Sahara Life Insurance has been caught for several violations which resulted in a Rs12 lakh penalty. There were 23 issues raised by IRDA, for which Sahara was let off leniently. Did Sahara Life Insurance get away too easily?
The Insurance Regulatory and Development Authority (IRDA) has slapped Sahara Life Insurance, promoted by Subrata Roy’s Sahara Group, with a Rs12 lakh penalty. While there were 23 issues discussed in the meeting with IRDA officials, the insurance company got away without much dent in its pocket. The violations for which a penalty was awarded are:
Delay in death claim payments and settling the delayed claims without penal interest. IRDA found that 30 of the 220 outstanding claims are pending beyond six months. The authority imposed a penalty of Rs2 lakh for this violation.
Allowing unlicensed entities to solicit business through dummy codes and paying commission to them—penalty of Rs5 lakh.
The insurer is licensing ineligible entities as corporate agents—penalty of Rs5 lakh.
The violations for which a penalty was not slapped are:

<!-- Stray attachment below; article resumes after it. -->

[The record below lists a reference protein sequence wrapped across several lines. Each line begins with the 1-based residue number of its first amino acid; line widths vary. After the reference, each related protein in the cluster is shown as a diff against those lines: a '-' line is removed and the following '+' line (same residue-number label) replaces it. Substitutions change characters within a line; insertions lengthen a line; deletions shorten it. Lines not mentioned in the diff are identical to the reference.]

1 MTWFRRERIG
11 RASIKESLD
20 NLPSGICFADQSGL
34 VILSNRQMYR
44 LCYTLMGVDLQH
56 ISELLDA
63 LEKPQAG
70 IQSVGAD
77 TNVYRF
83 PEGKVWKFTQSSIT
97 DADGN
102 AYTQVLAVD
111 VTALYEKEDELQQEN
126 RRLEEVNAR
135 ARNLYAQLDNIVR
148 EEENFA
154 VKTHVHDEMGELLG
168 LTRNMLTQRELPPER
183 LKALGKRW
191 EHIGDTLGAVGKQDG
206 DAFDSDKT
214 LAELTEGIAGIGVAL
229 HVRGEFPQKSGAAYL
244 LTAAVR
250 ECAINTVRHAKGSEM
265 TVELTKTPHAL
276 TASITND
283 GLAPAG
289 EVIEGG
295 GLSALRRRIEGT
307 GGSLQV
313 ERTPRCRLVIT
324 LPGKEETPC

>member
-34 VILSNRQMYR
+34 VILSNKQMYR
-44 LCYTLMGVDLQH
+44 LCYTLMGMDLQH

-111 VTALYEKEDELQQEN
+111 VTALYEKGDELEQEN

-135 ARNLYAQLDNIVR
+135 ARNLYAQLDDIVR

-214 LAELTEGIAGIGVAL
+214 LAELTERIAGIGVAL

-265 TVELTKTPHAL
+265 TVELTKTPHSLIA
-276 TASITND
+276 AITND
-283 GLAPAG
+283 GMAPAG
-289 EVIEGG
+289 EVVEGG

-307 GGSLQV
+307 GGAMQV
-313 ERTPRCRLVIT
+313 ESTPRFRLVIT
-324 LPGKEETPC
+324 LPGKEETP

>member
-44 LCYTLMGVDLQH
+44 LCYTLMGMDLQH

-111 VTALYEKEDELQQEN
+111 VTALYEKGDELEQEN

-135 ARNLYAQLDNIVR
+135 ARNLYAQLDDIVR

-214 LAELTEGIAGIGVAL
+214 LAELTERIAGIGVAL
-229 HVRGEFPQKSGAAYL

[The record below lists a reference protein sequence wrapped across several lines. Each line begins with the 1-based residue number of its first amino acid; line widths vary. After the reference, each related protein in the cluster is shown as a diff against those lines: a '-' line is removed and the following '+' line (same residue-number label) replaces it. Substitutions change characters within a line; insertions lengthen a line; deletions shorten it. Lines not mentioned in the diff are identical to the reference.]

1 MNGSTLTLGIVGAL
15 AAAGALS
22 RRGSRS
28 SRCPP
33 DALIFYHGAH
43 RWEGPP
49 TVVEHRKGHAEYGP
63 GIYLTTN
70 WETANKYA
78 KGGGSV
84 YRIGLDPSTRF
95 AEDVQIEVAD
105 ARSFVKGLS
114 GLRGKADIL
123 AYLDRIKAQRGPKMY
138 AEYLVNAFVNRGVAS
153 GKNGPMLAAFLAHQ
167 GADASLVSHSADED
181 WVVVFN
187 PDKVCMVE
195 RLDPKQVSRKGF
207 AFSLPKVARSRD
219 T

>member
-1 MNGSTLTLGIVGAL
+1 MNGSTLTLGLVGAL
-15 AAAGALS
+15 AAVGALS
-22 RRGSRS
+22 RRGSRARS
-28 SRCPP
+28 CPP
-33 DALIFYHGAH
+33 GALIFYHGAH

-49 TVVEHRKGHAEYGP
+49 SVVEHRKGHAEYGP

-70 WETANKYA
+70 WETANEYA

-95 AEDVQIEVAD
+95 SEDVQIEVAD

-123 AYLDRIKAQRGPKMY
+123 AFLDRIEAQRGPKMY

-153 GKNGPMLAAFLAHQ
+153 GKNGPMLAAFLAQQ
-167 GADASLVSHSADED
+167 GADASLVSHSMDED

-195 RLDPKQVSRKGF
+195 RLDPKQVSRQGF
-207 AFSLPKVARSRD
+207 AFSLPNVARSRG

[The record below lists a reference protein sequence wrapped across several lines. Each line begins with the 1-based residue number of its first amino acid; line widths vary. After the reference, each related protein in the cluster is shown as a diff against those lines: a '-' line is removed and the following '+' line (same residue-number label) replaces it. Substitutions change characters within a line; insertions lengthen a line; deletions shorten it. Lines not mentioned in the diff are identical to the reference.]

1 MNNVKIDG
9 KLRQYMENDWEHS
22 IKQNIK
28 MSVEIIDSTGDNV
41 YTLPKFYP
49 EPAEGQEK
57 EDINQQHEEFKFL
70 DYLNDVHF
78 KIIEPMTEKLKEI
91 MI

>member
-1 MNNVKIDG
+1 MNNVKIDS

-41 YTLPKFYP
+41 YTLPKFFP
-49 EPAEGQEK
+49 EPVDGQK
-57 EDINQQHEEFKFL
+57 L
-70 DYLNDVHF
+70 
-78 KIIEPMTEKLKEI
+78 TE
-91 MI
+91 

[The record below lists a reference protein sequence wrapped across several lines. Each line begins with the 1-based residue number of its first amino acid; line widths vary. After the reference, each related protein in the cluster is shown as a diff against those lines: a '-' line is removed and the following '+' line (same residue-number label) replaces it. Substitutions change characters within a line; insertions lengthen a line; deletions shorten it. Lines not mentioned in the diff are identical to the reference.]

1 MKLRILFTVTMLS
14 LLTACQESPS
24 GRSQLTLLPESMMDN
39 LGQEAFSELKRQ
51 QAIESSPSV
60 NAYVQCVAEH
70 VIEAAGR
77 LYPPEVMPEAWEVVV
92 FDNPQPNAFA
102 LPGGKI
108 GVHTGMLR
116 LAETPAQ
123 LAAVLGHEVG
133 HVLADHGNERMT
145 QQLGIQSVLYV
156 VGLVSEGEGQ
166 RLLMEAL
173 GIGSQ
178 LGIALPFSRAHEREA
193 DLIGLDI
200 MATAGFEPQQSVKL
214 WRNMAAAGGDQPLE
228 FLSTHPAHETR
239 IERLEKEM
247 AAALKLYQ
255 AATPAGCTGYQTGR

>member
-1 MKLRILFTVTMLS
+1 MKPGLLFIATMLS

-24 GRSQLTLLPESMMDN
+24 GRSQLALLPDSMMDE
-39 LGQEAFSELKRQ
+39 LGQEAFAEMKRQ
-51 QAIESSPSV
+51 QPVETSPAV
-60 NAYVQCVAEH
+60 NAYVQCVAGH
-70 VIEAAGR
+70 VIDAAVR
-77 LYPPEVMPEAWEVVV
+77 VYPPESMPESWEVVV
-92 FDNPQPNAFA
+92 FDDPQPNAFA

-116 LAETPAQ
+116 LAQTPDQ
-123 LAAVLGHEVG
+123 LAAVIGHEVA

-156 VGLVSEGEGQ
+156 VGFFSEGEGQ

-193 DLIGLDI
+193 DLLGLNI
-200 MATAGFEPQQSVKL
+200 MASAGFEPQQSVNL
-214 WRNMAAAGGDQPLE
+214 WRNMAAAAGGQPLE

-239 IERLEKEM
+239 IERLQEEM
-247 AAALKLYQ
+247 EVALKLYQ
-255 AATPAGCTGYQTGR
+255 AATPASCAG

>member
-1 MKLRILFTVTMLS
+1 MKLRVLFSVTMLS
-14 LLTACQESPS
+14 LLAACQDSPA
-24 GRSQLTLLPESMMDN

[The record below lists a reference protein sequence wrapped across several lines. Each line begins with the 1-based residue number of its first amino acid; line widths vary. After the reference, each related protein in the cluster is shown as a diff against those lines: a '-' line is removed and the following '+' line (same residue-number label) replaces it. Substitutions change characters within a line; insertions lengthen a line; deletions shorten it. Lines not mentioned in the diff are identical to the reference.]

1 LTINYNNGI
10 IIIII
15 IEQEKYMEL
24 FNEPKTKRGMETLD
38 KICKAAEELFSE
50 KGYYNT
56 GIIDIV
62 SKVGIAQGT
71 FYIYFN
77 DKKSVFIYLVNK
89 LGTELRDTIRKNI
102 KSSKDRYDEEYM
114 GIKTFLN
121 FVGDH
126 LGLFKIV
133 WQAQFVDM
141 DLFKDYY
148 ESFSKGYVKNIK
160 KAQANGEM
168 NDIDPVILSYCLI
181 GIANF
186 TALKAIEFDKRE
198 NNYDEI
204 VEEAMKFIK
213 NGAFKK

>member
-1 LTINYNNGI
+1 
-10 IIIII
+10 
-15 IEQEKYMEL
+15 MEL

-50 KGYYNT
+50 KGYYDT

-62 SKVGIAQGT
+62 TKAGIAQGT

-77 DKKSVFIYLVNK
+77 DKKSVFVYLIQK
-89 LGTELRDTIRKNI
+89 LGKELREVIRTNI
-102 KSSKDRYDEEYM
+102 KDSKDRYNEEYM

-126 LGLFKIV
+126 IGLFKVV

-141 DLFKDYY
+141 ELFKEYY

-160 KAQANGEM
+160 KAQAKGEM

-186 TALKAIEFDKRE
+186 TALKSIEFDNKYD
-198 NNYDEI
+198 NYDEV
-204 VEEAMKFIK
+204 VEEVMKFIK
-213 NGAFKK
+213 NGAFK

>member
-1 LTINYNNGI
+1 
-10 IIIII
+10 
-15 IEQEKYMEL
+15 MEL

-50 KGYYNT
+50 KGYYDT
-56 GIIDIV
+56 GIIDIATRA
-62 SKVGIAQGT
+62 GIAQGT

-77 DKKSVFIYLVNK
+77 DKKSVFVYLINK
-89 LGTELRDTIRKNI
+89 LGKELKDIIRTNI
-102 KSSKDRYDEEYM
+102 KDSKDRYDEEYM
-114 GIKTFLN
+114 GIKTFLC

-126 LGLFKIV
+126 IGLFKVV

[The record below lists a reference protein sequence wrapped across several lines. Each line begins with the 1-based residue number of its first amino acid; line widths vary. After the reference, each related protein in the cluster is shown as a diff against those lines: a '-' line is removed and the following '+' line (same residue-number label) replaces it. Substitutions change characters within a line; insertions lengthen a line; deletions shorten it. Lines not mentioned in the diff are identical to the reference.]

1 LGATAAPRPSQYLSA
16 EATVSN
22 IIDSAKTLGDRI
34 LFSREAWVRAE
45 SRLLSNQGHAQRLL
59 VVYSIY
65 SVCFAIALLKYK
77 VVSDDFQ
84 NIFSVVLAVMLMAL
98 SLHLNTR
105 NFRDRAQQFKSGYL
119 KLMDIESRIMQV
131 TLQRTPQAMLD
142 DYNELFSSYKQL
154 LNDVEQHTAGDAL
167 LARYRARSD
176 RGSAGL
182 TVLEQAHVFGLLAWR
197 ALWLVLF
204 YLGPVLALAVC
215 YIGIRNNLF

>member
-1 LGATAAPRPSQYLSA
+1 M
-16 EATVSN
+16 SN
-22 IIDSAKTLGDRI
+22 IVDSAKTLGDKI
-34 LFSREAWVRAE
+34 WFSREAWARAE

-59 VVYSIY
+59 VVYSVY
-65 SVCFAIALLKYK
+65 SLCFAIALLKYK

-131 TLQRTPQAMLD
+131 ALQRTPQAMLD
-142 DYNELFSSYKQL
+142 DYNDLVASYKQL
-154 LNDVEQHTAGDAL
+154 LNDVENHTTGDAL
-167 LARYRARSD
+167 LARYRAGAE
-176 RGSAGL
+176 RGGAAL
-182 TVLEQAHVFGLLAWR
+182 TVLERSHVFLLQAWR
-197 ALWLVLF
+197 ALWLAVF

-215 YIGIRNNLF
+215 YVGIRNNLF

The insurer is not maintaining separate trust for funding Gratuity, PF, Pension, etc, of the employees of Sahara India Life Insurance Co (SLIC)—violation prudent accounting practices.
SILIC is not functioning as an independent accounting and legal entity. Stationery of group companies was used. Officials of group companies authorizing payments of SILIC—violation of prudent accounting norms.
Rent payment to group companies without formal agreements. Other payments such as electricity, courier, and mobile expenses made to group companies—violation of accounting practices.
There was heavy expenditure on publicity in 2008-09. Payments made to vendors through corporate communications department of Sahara group—violation of prudent accounting practices.
Expenses on meetings/conferences went up from Rs20 lakh in 2008-09 to Rs1.04 crore in 2009-10. There were monthly payments to Sahara Care on this account while the agreement is available with Sahara Services for arranging conferences. Expenses were not shown in related party’s accounts—violation of prudent accounting norms.
Short-fall in new business (NB) premium during year end collected from agents—violation of Section 41 of the Insurance Act (IA), 1938.
Issuance of premium receipts based on oral information without actual receipt of premium by the company—violation of Section 64 VB of IA, 1938
Original minutes of board meetings, audit and investment committee meetings were not submitted in the inspection period. They were submitted later—violation of Section 33 (3) of Insurance Act, 1938
In the next article we will give the investment related violations which were not penalised for some reasons.